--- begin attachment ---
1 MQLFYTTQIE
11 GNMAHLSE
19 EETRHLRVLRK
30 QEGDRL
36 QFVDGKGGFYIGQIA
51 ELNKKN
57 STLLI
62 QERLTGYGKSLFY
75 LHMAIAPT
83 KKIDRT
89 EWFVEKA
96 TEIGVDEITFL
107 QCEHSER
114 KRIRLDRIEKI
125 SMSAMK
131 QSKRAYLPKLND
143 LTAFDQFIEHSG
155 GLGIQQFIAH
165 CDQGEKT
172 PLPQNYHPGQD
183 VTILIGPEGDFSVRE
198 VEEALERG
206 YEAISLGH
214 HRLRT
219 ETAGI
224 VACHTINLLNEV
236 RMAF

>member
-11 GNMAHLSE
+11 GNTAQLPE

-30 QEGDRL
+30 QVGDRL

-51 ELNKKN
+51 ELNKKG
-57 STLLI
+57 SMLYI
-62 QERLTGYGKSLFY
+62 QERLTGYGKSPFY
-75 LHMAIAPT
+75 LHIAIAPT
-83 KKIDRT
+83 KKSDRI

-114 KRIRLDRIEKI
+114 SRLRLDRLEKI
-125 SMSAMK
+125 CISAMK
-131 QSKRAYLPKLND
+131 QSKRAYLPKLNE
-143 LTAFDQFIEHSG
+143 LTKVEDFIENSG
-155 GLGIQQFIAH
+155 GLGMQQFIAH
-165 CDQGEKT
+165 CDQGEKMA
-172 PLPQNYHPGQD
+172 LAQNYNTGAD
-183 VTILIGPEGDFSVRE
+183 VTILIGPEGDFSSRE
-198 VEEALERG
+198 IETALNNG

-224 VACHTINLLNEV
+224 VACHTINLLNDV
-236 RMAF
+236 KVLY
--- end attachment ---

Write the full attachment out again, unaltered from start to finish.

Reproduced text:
1 MQLFYTTQIE
11 GNMAHLSE
19 EETRHLRVLRK
30 QEGDRL
36 QFVDGKGGFYIGQIA
51 ELNKKN
57 STLLI
62 QERLTGYGKSLFY
75 LHMAIAPT
83 KKIDRT
89 EWFVEKA
96 TEIGVDEITFL
107 QCEHSER
114 KRIRLDRIEKI
125 SMSAMK
131 QSKRAYLPKLND
143 LTAFDQFIEHSG
155 GLGIQQFIAH
165 CDQGEKT
172 PLPQNYHPGQD
183 VTILIGPEGDFSVRE
198 VEEALERG
206 YEAISLGH
214 HRLRT
219 ETAGI
224 VACHTINLLNEV
236 RMAF

>member
-11 GNMAHLSE
+11 GNTAQLPE

-30 QEGDRL
+30 QVGDRL

-51 ELNKKN
+51 ELNKKG
-57 STLLI
+57 SMLYI
-62 QERLTGYGKSLFY
+62 QERLTGYGKSPFY
-75 LHMAIAPT
+75 LHIAIAPT
-83 KKIDRT
+83 KKSDRI

-114 KRIRLDRIEKI
+114 SRLRLDRLEKI
-125 SMSAMK
+125 CISAMK
-131 QSKRAYLPKLND
+131 QSKRAYLPKLNE
-143 LTAFDQFIEHSG
+143 LTKVEDFIENSG
-155 GLGIQQFIAH
+155 GLGMQQFIAH
-165 CDQGEKT
+165 CDQGEKMA
-172 PLPQNYHPGQD
+172 LAQNYNTGAD
-183 VTILIGPEGDFSVRE
+183 VTILIGPEGDFSSRE
-198 VEEALERG
+198 IETALNNG

-224 VACHTINLLNEV
+224 VACHTINLLNDV
-236 RMAF
+236 KVLY